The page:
If you left your TV on after Tuesday’s Pretty Little Liars, you might have stumbled upon a preview of another female-powered Freeform series: the upcoming women’s mag-set The Bold Type. (Points for the clever title!)
The show — created by Sarah Watson (Parenthood) and based on the life of Hearst Magazines COO and former Cosmopolitan editor-in-chief Joanna Coles — officially debuts with a two-hour premiere on July 11, but the pilot preview provides a substantial sampling of the drama’s “stealth feminism.”
Jane (played by Faking It‘s Katie Stevens), Kat (Chasing Life‘s Aisha Dee) and Sutton (Political Animals‘ Meghann Fahy) are friends who work together at the Cosmo-esque publication Scarlet. Jane’s first day as a newly promoted writer is off to a bad start, with editor-in-chief Jacqueline (Transparent‘s Melora Hardin) rejecting all of her pitches. Rather than being a Mean Boss Lady, Jacqueline pushes Jane — she even ignores a call from Beyoncé to counsel Jane! — and gives her new writer an assignment that hits close to home. The resulting article about stalking her social media-less ex to get closure on their breakup earns a glowing review from Jacqueline.
Sutton, meanwhile, is still toiling away as an assistant, but there are big developments in her love life: she’s in a secret, no-strings-attached sexual relationship with board member Richard (Mad Men‘s Sam Page). When Jane and Kat discover the affair, they’re understandably concerned about what it would mean for Sutton’s career, if the truth ever came out. Life isn’t exactly fair, so Richard will probably get a pat on the back, while Sutton will be known as the assistant who slept with a superior, her friends argue. But this is more than just a fling for Sutton, so she tells Richard that she deserves to be the girl he can’t stop thinking about and that she wants to be asked out on a proper date — which he then does.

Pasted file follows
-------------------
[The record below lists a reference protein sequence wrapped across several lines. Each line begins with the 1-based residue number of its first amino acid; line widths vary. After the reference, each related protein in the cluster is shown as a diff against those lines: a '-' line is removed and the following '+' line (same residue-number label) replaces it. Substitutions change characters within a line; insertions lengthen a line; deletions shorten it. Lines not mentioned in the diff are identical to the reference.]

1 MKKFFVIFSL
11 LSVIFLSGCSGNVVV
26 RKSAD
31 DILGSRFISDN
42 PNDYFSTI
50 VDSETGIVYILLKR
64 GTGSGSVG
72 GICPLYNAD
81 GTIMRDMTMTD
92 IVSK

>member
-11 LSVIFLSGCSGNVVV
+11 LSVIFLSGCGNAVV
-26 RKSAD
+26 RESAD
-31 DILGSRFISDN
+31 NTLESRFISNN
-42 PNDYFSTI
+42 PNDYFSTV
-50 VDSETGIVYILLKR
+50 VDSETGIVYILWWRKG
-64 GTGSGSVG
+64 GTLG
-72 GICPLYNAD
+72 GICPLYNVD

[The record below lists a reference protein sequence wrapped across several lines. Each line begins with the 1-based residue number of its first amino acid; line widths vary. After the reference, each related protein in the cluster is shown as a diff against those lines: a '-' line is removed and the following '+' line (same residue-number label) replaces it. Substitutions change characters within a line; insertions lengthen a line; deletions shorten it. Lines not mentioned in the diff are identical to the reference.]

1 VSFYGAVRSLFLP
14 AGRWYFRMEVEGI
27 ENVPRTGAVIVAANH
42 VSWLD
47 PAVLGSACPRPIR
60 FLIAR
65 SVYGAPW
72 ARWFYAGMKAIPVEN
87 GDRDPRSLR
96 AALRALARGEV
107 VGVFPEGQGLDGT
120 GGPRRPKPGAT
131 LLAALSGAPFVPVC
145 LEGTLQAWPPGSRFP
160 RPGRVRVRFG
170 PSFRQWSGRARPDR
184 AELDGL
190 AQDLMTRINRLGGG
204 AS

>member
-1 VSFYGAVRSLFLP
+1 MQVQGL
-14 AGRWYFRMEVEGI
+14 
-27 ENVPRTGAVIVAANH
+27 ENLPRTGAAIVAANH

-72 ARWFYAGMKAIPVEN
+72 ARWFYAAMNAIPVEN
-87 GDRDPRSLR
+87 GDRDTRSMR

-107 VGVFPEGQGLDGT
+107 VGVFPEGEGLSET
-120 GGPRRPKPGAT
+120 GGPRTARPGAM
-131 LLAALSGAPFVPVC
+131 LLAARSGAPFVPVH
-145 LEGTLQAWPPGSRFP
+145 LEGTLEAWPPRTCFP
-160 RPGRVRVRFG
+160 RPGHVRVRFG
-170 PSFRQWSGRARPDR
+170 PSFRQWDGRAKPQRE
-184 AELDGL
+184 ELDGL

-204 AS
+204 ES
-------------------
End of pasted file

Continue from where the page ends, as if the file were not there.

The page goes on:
Social media boss Kat, perhaps the boldest of The Bold Type, fights for an article when a spread about a Muslim, lesbian artist falls through. She goes directly to the artist to get her approval for the piece and ends up bonding with the young woman. The two click so much that a distressed Kat practically comes apart after the woman is detained for smuggling vibrators, which Kat gave her, into a repressed foreign country. So maybe Kat is not as straight as she earlier declared?
What did you think of The Bold Type? Grade the pilot via the poll below, then hit the comments to let us know if you’ll be back for the official premiere.